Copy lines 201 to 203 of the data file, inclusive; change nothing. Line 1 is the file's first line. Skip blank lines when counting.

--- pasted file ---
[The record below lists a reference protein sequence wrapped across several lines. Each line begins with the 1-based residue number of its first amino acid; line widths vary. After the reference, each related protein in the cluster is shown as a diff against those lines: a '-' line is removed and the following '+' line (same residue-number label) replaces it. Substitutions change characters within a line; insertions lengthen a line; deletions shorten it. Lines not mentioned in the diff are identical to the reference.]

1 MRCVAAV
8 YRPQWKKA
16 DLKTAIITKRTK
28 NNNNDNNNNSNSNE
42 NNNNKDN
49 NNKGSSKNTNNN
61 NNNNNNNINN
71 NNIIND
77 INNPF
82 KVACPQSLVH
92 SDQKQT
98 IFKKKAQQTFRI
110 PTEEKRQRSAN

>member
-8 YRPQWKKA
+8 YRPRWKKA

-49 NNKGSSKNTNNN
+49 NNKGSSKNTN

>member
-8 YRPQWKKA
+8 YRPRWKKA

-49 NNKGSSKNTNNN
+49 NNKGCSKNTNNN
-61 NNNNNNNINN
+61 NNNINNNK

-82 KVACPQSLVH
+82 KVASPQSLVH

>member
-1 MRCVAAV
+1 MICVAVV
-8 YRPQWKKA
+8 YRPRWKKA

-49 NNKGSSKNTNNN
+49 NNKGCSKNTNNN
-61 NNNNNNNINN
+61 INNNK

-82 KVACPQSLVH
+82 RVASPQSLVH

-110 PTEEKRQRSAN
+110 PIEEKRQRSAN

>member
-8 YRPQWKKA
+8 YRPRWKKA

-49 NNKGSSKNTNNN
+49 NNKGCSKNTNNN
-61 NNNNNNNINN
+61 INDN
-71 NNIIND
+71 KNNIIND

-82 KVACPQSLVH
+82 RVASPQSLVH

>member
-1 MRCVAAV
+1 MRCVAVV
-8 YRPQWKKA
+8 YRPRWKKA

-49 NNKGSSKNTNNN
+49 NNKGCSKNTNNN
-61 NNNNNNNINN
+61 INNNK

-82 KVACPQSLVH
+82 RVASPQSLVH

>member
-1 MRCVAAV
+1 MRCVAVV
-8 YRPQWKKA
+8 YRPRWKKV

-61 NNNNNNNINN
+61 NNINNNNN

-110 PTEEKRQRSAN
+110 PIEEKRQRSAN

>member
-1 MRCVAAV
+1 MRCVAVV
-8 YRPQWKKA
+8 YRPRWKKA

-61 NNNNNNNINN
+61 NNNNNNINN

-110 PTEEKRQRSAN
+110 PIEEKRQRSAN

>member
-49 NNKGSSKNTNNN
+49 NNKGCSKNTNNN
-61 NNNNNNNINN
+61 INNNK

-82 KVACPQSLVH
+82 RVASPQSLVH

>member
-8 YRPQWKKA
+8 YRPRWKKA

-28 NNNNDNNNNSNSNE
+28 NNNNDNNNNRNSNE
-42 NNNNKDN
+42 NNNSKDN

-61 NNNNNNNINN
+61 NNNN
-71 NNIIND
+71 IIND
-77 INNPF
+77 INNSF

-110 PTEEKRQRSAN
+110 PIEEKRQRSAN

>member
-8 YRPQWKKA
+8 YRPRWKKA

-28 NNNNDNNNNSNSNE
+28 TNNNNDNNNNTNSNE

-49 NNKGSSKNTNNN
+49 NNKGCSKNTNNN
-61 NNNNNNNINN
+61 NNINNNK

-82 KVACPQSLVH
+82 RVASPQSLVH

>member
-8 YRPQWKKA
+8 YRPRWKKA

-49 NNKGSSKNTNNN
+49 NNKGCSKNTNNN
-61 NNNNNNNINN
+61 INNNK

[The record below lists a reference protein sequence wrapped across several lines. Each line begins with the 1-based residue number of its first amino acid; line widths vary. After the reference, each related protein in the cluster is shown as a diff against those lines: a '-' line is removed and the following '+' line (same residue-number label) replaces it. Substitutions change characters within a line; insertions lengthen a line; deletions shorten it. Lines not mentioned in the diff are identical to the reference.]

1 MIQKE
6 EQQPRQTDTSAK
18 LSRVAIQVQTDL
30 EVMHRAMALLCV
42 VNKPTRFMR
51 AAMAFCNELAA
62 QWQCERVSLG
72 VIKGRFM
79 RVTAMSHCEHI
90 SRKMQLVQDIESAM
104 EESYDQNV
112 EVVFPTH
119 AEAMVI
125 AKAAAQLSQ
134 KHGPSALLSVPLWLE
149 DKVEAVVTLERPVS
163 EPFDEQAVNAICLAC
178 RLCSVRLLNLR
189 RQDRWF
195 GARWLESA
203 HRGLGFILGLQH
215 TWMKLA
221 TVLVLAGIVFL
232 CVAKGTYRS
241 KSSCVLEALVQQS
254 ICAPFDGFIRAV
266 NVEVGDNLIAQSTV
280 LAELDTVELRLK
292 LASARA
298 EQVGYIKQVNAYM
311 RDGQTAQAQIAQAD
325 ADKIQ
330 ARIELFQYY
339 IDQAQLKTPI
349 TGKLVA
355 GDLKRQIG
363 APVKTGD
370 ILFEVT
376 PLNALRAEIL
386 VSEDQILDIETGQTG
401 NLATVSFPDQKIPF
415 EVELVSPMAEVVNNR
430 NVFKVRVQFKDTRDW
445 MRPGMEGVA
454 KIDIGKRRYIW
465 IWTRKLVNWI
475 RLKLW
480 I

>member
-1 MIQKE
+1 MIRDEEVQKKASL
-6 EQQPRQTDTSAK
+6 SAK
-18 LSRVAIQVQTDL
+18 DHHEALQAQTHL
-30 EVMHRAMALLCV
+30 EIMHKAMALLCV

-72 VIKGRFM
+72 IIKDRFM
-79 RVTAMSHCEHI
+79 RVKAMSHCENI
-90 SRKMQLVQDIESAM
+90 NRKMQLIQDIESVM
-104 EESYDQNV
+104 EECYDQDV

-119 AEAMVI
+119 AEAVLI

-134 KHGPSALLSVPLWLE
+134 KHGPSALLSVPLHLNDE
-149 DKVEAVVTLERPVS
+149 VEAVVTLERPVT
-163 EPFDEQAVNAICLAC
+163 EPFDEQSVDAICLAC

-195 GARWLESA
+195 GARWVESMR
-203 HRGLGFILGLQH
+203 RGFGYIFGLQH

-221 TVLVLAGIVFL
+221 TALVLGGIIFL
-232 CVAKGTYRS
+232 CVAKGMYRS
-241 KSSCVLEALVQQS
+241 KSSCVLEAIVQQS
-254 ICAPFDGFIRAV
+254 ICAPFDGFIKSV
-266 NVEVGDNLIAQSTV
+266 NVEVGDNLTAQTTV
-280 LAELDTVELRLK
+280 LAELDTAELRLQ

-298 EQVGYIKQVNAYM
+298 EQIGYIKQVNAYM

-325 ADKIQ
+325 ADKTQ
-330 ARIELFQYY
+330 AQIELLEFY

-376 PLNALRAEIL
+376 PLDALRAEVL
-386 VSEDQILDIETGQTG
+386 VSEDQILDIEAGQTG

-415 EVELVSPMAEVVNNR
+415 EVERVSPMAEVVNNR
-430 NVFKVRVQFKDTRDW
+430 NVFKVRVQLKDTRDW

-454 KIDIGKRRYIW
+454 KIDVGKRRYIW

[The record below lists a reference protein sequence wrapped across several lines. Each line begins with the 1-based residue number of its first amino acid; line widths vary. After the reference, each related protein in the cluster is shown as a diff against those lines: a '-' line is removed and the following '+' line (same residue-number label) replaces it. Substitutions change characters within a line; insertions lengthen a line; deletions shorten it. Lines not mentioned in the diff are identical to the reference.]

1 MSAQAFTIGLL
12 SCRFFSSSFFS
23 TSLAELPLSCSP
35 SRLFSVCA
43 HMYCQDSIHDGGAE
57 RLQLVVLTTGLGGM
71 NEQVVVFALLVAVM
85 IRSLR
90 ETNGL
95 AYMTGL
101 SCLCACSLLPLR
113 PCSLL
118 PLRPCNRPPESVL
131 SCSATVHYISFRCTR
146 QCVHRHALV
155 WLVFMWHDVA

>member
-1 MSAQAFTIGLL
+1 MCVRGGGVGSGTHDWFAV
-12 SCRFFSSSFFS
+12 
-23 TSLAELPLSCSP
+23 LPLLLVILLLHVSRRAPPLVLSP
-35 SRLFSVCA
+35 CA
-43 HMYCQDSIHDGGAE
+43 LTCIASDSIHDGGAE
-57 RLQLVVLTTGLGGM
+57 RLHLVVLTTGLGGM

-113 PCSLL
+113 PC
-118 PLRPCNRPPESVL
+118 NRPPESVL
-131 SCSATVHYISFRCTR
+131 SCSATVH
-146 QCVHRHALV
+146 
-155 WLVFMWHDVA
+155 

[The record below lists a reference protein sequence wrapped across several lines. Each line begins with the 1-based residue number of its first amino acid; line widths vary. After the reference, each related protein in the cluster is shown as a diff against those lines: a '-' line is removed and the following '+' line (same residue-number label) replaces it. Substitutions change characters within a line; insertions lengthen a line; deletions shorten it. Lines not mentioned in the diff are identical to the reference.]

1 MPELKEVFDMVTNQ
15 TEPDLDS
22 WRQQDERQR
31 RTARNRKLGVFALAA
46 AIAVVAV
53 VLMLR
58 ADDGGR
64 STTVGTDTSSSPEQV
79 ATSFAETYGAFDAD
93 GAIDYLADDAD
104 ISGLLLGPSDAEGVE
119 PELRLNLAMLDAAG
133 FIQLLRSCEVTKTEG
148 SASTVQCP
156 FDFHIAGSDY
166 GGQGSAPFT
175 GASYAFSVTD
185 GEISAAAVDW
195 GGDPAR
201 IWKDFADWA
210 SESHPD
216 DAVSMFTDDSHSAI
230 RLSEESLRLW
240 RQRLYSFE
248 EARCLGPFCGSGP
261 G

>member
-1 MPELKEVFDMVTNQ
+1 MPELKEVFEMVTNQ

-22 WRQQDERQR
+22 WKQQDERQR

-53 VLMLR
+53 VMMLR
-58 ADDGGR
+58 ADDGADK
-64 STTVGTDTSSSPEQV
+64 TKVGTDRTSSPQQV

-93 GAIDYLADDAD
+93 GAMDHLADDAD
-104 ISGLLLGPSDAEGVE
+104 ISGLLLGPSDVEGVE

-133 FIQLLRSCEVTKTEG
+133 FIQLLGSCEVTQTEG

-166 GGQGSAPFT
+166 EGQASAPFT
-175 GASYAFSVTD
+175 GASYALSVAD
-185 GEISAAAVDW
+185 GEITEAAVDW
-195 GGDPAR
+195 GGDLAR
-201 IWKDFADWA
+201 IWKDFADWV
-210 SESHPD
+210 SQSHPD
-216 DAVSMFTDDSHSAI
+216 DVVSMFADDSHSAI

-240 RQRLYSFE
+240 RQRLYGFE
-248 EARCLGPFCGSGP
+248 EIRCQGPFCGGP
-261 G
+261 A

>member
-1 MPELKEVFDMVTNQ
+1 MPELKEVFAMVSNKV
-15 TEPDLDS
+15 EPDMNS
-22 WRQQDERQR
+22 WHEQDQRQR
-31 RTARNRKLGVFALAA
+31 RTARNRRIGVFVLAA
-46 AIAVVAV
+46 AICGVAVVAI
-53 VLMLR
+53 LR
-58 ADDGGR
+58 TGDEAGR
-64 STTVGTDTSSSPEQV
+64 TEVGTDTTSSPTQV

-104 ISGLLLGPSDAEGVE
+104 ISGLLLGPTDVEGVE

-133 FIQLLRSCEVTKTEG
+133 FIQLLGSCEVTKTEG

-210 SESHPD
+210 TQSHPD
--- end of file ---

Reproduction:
+221 TALVLGGIIFL
-232 CVAKGTYRS
+232 CVAKGMYRS